Wednesday, March 21, 2012

Using Texture Paste in a Seascape


I had a container of texture paste that's pretty old and starting to dry up a bit at the top. Rather than waste it I decided to use some for the foreground stone in a seascape.

I took a few photos of some of the stages so you could see how the final painting was achieved.

This seascape is painted on a canvas panel. I like canvas panels as they can be trimmed if you decide that a section of a painting isn’t working.



First I started with a rough sketch of where the stones and main wave would be. Using a palette knife the texture paste was applied. The local stone here has very definite layers in its structure. So it is fairly straight forward to apply the paste to give this effect.

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Once the paste was dry a strip of masking tape was positioned for the horizon. In a seascape it is important that this is level or the water looks like it could fall out of the picture. (Not what you’re trying for!)
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This area was painted with black acrylic and left to dry. The stone area can be painted quite roughly, with thin and thicker areas of paint to help with the stone shading.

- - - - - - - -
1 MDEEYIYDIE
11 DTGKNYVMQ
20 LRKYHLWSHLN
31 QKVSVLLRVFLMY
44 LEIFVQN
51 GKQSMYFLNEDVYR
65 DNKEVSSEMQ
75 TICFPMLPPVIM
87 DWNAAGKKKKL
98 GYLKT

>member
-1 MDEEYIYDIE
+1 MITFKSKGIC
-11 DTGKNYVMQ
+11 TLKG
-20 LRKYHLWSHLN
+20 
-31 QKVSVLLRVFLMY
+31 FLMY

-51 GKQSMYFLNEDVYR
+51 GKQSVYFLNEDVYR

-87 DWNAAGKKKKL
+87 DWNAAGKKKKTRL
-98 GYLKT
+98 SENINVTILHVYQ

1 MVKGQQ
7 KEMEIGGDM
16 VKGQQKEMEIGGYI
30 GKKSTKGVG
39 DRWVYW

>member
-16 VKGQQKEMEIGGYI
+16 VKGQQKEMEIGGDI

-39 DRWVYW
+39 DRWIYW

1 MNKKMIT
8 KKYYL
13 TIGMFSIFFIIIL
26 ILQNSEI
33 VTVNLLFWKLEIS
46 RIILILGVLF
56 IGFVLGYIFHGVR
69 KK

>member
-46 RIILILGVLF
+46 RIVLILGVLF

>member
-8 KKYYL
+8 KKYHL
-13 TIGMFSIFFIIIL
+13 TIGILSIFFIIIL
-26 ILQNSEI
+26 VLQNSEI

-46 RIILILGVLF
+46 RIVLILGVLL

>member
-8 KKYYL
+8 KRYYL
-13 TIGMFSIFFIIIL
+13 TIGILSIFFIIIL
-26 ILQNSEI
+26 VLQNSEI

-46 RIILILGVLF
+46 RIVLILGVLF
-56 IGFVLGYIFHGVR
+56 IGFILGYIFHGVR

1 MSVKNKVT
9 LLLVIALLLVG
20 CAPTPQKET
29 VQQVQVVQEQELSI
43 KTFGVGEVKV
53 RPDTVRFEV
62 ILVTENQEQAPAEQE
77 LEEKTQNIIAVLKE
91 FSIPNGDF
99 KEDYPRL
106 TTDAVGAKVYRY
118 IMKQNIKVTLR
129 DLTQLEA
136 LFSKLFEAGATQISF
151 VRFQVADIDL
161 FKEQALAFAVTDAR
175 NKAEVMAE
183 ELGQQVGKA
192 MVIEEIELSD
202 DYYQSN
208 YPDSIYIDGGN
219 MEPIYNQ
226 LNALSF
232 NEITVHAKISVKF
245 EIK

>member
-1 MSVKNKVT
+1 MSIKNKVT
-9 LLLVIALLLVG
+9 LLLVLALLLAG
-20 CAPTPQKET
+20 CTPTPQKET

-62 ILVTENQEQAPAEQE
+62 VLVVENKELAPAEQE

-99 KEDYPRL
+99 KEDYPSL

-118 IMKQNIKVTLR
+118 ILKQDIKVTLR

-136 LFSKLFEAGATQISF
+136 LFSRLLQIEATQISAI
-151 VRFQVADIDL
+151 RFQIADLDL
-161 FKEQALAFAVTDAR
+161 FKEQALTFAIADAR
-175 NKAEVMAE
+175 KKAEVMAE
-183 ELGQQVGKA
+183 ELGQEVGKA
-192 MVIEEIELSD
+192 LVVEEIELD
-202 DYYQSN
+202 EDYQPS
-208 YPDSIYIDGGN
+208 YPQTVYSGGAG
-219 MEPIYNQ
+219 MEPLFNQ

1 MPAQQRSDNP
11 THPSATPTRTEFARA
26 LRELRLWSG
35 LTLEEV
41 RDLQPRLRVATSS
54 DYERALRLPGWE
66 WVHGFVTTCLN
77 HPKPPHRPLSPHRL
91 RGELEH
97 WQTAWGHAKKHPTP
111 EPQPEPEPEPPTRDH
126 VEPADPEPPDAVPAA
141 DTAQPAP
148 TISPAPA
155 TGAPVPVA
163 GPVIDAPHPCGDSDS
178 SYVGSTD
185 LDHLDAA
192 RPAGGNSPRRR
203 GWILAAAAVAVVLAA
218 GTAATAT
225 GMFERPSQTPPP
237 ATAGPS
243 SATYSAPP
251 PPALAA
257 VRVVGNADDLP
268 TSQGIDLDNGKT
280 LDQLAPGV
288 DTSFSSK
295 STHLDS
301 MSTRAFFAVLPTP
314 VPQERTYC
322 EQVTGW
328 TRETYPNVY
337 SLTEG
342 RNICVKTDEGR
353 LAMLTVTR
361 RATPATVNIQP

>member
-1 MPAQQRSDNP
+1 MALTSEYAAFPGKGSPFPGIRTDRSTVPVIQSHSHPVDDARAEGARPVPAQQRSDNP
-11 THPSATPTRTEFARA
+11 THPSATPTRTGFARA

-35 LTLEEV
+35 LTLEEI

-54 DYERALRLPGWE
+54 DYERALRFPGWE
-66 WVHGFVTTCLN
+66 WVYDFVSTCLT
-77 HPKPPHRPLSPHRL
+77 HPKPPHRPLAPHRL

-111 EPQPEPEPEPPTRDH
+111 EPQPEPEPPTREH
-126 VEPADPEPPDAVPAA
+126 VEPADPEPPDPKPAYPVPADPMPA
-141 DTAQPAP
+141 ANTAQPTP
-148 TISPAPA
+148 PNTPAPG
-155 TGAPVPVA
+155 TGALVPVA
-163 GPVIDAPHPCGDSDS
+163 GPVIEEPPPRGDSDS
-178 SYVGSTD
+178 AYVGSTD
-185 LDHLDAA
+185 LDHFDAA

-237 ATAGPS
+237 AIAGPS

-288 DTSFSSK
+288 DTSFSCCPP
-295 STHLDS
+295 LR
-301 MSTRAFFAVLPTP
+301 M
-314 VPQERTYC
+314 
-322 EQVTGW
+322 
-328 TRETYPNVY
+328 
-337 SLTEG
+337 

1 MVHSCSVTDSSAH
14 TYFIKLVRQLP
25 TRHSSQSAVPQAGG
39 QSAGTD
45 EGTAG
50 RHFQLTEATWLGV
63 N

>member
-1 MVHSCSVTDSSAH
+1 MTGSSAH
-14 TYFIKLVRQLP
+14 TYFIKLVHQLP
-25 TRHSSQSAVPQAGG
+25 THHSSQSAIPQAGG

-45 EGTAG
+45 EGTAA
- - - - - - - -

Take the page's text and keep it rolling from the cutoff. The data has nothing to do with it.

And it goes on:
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When the picture was painted in I didn’t like the section on the right so I added more texture paste to add some grassy texture to the top and some to improve the stone shape lower down. Once it was dry I carried on with the acrylic paints.
Adding white to the neutral colours gives good stone-like colours.
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This is the final painting. The paste made painting the stones a lot easier. Just darken the hollows and lighten the raised areas for an effective look. Adding some crack lines will make it look more interesting too.

3 comments:

Brandon-Schaefer said...

Great post! I'm liking the site, great tips here for other artists. Keep up the good work! Looking forward to future posts for sure :)

jack said...

It's a quite interesting post.
Photo to acrylic

anieb said...

With its great flexibility, acrylic paint can mimic the appearance of oils, tempera, and watercolors in unique ways.
nice blog.
thanks
Acrylic Art